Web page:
By Carlin Flora, published on November 1, 2004 - last reviewed on June 8, 2012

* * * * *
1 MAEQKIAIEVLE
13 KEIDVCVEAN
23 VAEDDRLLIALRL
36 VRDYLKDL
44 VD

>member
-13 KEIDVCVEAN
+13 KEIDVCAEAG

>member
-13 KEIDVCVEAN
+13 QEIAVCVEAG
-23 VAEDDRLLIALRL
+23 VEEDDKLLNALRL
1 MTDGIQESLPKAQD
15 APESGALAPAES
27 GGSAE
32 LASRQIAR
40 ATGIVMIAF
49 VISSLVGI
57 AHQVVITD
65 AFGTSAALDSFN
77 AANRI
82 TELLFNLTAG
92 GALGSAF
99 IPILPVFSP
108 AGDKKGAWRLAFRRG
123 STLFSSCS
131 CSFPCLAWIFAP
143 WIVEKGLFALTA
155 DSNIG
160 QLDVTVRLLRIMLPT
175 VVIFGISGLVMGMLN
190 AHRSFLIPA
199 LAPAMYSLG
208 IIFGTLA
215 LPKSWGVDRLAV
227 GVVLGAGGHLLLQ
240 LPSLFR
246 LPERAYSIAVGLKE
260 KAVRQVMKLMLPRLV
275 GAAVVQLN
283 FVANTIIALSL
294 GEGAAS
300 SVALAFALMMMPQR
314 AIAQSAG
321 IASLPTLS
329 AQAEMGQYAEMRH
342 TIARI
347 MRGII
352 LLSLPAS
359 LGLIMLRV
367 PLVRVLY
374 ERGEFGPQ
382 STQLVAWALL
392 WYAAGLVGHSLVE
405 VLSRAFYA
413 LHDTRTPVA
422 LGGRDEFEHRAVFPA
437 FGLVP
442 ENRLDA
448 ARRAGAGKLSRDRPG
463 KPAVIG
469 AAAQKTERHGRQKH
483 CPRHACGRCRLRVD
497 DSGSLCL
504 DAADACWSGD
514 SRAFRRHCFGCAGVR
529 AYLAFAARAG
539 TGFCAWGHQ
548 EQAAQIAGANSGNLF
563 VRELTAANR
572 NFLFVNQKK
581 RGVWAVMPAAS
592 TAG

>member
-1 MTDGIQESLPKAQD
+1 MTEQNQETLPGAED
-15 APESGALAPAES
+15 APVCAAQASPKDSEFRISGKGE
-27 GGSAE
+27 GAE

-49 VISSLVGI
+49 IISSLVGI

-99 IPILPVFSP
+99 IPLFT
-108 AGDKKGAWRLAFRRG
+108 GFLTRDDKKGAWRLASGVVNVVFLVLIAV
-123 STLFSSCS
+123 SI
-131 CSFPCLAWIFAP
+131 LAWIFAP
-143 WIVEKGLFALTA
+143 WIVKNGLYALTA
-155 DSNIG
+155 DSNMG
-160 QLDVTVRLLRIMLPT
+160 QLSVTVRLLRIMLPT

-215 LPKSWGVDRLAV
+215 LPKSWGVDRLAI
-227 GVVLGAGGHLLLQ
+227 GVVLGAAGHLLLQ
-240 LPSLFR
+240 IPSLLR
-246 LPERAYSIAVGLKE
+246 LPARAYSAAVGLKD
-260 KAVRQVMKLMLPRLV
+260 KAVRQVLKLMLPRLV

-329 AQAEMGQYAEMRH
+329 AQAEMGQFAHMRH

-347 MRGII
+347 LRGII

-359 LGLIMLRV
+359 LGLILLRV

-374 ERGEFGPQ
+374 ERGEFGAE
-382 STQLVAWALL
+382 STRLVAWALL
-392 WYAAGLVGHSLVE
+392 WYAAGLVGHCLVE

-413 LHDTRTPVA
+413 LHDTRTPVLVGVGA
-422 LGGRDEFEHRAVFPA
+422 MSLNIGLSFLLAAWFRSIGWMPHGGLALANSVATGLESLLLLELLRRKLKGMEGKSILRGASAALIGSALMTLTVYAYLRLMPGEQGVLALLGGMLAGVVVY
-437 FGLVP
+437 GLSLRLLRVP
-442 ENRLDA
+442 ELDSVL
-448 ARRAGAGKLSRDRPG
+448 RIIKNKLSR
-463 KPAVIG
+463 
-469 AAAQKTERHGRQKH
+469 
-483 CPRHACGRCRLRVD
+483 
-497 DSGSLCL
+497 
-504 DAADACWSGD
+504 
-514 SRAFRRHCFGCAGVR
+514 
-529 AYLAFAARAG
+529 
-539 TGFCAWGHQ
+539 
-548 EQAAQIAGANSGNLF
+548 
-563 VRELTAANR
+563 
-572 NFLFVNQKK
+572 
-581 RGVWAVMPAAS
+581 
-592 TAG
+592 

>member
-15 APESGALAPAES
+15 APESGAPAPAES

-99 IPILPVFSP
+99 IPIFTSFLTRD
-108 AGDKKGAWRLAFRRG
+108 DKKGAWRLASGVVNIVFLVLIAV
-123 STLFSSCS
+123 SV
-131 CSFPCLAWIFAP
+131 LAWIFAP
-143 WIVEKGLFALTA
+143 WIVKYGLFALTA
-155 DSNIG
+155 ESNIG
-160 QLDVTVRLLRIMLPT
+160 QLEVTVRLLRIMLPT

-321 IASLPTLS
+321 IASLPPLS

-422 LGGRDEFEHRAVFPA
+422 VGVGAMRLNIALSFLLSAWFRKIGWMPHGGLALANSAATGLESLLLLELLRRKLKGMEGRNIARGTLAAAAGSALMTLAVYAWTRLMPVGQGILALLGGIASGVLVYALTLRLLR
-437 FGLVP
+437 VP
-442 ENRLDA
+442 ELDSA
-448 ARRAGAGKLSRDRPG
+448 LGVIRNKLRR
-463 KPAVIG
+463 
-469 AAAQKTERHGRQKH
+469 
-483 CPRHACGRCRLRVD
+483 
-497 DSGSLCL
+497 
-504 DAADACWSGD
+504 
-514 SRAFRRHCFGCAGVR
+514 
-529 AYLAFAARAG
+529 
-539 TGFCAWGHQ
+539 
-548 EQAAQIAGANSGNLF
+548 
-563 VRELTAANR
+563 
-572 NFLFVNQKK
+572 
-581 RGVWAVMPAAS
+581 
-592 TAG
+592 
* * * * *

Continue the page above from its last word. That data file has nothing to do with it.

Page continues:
A funny thing has been happening. While Americans' income has skyrocketed in the past 50 years, levels of self-reported happiness have remained sadly steady. And consider this: On a life satisfaction scale from 1 to 7, Calcutta slum dwellers put themselves at 4.6, while Forbes magazine's "richest Americans" rate themselves only a 5.8. Such existential calculus has encouraged economists and psychologists to join forces in the white-hot field of behavioral economics. It's also leading them to assess the precise contribution of quality-of-life elements to our sense of prosperity. Along with such traditional variables as employment rates and income, there's a growing recognition that mental health, satisfaction with work and political freedom figure powerfully into measures of societal well-being.